Coast Guard cutter Thunder Bay assists National Data Buoy CenterBy Lt. Thomas Crane
Originally Published by Knox County Times, The Waldo County Citizen, villagesoup.com used by permission.
ROCKLAND (June 18): On a recent cold and damp morning, a U.S. Coast Guard 25-foot rescue boat assigned to Station Southwest Harbor pulled alongside Thunder Bay, one of nine domestic ice breaking cutters in the Coast Guard fleet, as the ship departed Somes Sound near Mount Desert Island. The mission was to transfer two technicians from the National Data Buoy Center, located at Stennis Space Center in Mississippi, from the rescue boat to the cutter.
At 6:30 a.m., Thunder Bay was en route to the NDBC’s weather buoy 44027. The NDBC is an element of the National Oceanic and Atmospheric Administration responsible for maintaining numerous weather sensors throughout the country. NOAA maintains hundreds of offshore buoys that transmit weather data via satellite to their home base at the Stennis Space Center. That data is then disseminated to the public via the Internet and telephone recordings. Having the ability to access real-time weather conditions offshore allows mariners to make better educated decisions on whether it is prudent to sail or await improving conditions. NOAA buoy 44027 is located 40 nautical miles offshore south of Jonesport, ME.
NDBC funds and maintains the nation's numerous offshore weather buoys. NDBC does not, however, have a fleet of vessels to deploy or deliver personnel to maintain, repair and establish these buoys so the Coast Guard assists NOAA by providing that link. The buoys are a vital source of information used not only by mariners to ensure their safety, but also by weather forecasters to develop accurate forecasts by having as many real-time data locations as possible.
On this day, Thunder Bay transited to buoy 44027 with technicians Curtis Ladner and Kendell Lumpkin of the NDBC. The technicians drove from Virginia the day before and spent the night in Ellsworth prior to meeting the Coast Guard boat crew at Southwest Harbor.
Buoy 44027 was not functioning properly, in that it was not transmitting wind direction or velocity, barometric pressure, or proper wave height. The NDBC determined this by the satellite signals received from the offshore buoy. Thunder Bay arrived on the scene at buoy 44027 at 11 a.m. and prepared to launch the ship's 17-foot rigid hull inflatable boat to transfer the technicians to the buoy. The most crucial elements in the success of the operation depended on the cutter’s ability to safely launch and recover the rigid hull inflatable boat along with safely placing the technicians on the 9-foot diameter buoy bobbing on the sea. To accomplish that, Thunder Bay watched forecasts and monitored surrounding weather buoys to ensure the sea state (wave height) was less than 3 ft. Anything over 3 ft and the operation would become too risky to accomplish safely.
As the cutter approached the buoy, it was clear it had seen rough weather over the past two months as the anemometers had been stripped from the buoy's hull, likely due to significant wind velocities and wave heights.
The weather cooperated with Thunder Bay and the inflatable was safely launched with Ladner and Lumpkin aboard, along with three cutter personnel, including BMC Norm Santti, BM3 D.J. Holcomb, and FN Warren Harris, and a host of new parts bound for buoy 44027.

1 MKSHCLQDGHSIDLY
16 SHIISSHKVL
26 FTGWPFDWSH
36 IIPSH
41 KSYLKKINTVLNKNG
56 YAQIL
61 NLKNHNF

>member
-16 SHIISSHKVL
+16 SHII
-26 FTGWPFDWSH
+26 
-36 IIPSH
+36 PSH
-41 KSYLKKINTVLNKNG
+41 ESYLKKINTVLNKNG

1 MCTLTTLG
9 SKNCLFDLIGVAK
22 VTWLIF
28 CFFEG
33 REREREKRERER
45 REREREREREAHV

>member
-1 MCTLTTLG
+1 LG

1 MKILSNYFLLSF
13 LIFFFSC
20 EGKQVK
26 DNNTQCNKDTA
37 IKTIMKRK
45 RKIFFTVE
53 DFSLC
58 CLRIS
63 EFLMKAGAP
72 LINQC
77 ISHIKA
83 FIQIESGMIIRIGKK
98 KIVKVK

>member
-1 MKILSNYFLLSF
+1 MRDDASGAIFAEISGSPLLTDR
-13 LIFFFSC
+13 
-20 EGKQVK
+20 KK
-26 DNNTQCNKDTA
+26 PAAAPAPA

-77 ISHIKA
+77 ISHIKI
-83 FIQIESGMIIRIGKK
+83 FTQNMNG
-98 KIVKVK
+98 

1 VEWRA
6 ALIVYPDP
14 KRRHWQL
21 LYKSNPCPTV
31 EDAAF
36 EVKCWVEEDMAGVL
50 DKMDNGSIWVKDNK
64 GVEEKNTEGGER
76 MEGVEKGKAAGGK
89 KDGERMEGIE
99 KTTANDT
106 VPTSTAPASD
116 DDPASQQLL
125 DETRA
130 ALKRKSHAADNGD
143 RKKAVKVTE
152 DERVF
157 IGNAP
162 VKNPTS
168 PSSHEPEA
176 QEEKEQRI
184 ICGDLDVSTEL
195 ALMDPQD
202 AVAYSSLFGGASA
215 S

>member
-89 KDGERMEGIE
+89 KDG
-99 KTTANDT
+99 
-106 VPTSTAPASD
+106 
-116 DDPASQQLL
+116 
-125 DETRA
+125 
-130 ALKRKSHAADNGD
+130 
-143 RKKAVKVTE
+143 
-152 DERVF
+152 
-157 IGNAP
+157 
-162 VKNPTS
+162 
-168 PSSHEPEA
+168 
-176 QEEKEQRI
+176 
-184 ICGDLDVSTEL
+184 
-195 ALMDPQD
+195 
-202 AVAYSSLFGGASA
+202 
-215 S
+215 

Once on board the buoy, Lumpkin climbed to the crow's nest to begin replacing the destroyed anemometers and Ladner opened the hold in the hull to replace wave height sensors and barometric pressure interfaces and inspect voltages on other equipment. Thunder Bay and the inflatable remained on station with the technicians to provide any support and additional parts needed, and ensure their safety should one of the technicians fall into the 47 degree Fahrenheit water.
The current sea state was 2- to 3-foot waves with a northeasterly wind at 15 knots. The waves were just large enough to produce spray over the buoy as they made contact with the hull. This was not what Ladner was hoping for because once he opened the hold to the buoy, it was imperative that no water entered the hold due to the large number of sensors and electronics and batteries being held in the hold. Thunder Bay was positioned 50 yards upwind of the buoy to provide a lee, thus reducing the wave height to 1 ft and allowing the technicians to access the hold on the buoy without water intrusion.
After approximately one hour on station, Ladner and Lumpkin had completed the required repairs and were ready to be retrieved by Thunder Bay's inflatable boat. It safely removed the technicians from the buoy and made its approach alongside the cutter for retrieval. Once all the personnel and the boat were safely back on board, Thunder Bay was positioned downwind of buoy 44027 and maintained station while the NDBC technicians verified satellite transmission signals with their base operations at Stennis Space Center. Data is transmitted from buoy 44027 once an hour, so Thunder Bay remained on station for three hours to ensure the accuracy and quality of the transmission data.
With all tests and certifications completed, NOAA buoy 44027 was once again functioning as designed and providing mariners high quality real-time wind, wave and weather data. Thunder Bay then began the 40-mile transit back to Southwest Harbor to deliver the technicians to shore. Once inside the Cranberry Islands and out of the 4- to 5-ft seas, Thunder Bay lowered the inflatable, along with the two technicians, and secured their safe return to Southwest Harbor.
The excellent relationship between the Coast Guard and partnering agencies such as the NDBC and NOAA helps ensure the most accurate up-to-date weather information is available to mariners nationwide.